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Open AccessArticle Self-Esteem and Academic Difficulties in Preadolescents and Adolescents Healed from Paediatric Leukaemia
Received: 4 April 2017 / Revised: 14 May 2017 / Accepted: 22 May 2017 / Published: 24 May 2017
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Abstract
Adolescents with cancer may demonstrate problems in their self-esteem and schooling. This study aims to screen the preadolescents and adolescents more at risk in their self-esteem perception and schooling difficulties post-five years from the end of therapy. Twenty-five paediatric ex-patients healed from leukaemia
[...] Read more.
Adolescents with cancer may demonstrate problems in their self-esteem and schooling. This study aims to screen the preadolescents and adolescents more at risk in their self-esteem perception and schooling difficulties post-five years from the end of therapy. Twenty-five paediatric ex-patients healed from leukaemia were recruited at the Haematology-Oncologic Clinic (University of Padua). The mean age of the children was 13.64 years (Standard Deviation (SD)) = 3.08, range = 10–19 years), most were treated for acute lymphoblastic leukaemia (ALL) (84%) and relatively equally distributed by gender. They filled in the Multidimensional Self-Esteem Test, while parents completed a questionnaire on their child’s schooling. Global self-esteem was mostly below the 50 percentile (58.5%), especially regarding interpersonal relationships (75%). An independent sample t-test showed significant mean differences on the emotionality scale (t = 2.23; degree of freedom (df) = 24; p = 0.03) and in the bodily experience scale (t = 3.02; df = 24; p = 0.006) with survivors of Acute Myeloid Leukaemia (AML) having lower scores. An Analysis of Variance (ANOVA) showed significant mean differences in the bodily experience scale (F = 12.31; df = 2, p = 0.0001) depending on the survivors’ assigned risk band. The parent reports showed that 43.5% of children had difficulties at school. Childhood AML survivors with a high-risk treatment were more at risk in their self-esteem perceptions. Preventive interventions focusing on self-esteem and scholastic wellbeing are suggested in order to help their return to their normal schedules. Full article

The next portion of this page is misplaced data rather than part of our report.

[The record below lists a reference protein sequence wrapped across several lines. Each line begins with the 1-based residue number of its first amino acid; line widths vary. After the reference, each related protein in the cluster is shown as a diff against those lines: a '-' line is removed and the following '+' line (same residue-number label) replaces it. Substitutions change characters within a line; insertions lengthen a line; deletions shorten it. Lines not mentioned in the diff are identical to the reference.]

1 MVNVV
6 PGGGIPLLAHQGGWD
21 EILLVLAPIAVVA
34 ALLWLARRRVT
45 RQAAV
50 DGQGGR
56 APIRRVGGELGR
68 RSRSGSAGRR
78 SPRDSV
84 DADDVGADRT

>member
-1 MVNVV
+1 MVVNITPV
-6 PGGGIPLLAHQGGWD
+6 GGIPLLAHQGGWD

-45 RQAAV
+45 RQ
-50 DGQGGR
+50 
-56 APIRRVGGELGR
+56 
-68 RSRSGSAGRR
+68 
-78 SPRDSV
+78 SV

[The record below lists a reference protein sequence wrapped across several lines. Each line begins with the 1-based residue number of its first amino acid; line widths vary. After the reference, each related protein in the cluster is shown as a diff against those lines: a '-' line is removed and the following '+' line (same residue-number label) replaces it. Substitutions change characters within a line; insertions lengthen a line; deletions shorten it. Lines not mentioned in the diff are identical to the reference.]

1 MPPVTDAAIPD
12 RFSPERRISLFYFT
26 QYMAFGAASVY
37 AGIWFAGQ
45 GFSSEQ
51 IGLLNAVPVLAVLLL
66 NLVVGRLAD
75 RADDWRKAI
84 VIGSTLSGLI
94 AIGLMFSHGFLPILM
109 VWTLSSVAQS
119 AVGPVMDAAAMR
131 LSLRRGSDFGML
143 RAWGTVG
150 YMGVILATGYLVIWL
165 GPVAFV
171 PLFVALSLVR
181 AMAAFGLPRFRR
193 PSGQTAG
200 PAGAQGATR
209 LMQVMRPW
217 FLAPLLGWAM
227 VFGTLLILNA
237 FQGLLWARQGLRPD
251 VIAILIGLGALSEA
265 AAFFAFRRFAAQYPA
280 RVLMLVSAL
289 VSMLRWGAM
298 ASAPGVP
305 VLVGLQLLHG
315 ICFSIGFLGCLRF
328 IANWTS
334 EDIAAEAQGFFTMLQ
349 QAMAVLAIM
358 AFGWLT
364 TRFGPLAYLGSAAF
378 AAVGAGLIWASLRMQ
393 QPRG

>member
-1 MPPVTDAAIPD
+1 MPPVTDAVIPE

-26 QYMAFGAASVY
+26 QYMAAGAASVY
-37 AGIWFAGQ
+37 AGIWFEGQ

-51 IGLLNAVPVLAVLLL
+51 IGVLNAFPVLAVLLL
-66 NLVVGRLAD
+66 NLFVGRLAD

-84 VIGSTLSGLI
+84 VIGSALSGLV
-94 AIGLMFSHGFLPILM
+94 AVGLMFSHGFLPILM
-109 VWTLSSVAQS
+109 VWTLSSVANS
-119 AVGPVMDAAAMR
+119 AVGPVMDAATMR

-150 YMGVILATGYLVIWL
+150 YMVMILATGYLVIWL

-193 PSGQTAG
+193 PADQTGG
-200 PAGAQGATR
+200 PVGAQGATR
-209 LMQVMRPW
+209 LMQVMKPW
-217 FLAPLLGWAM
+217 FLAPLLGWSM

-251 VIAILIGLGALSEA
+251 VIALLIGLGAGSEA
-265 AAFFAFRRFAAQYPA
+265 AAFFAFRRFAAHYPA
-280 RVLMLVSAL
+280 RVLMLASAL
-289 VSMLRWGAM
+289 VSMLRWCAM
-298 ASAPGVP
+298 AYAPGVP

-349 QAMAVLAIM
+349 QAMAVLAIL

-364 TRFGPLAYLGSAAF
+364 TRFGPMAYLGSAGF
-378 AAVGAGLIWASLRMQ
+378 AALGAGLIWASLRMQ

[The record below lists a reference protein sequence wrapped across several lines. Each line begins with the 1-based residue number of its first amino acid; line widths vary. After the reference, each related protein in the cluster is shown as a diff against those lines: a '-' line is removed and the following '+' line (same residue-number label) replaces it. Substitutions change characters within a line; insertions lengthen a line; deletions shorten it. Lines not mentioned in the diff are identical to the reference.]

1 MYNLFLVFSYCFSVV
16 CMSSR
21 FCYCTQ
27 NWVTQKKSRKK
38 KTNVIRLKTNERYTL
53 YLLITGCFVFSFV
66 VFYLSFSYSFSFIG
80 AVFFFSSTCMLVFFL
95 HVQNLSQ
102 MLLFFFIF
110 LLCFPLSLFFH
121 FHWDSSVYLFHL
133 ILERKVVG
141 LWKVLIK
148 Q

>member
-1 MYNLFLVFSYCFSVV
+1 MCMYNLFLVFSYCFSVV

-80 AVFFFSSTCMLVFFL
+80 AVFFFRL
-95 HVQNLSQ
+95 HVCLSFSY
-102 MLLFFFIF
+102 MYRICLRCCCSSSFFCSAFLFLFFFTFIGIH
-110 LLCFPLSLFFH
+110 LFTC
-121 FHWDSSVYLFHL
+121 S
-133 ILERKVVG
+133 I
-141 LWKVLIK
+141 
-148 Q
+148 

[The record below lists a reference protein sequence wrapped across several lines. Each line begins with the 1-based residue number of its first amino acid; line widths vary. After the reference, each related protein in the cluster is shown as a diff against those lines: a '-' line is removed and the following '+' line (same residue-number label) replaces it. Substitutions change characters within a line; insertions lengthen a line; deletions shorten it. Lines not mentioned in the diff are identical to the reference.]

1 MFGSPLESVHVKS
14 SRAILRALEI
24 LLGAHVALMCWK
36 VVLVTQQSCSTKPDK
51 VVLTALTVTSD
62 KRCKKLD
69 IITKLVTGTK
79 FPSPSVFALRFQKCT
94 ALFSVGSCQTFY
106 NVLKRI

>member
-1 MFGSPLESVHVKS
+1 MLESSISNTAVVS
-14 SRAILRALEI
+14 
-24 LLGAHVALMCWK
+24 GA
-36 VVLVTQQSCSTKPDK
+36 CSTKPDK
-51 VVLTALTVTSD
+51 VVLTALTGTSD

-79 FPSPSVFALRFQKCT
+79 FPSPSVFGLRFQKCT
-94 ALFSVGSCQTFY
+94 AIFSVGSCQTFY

(This article belongs to the Special Issue Quality of Life for Cancer Patients)
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Open AccessArticle Predictors of Posttraumatic Stress and Posttraumatic Growth in Childhood Cancer Survivors
Received: 23 December 2016 / Revised: 25 February 2017 / Accepted: 13 March 2017 / Published: 16 March 2017
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Abstract
This longitudinal study aims to analyze predictors of posttraumatic stress symptoms (PTSS) and posttraumatic growth (PTG) among gender, age, objective factors of the disease and its treatment, family environment factors and negative emotionality. The sample consisted of 97 childhood cancer survivors (50 girls
[...] Read more.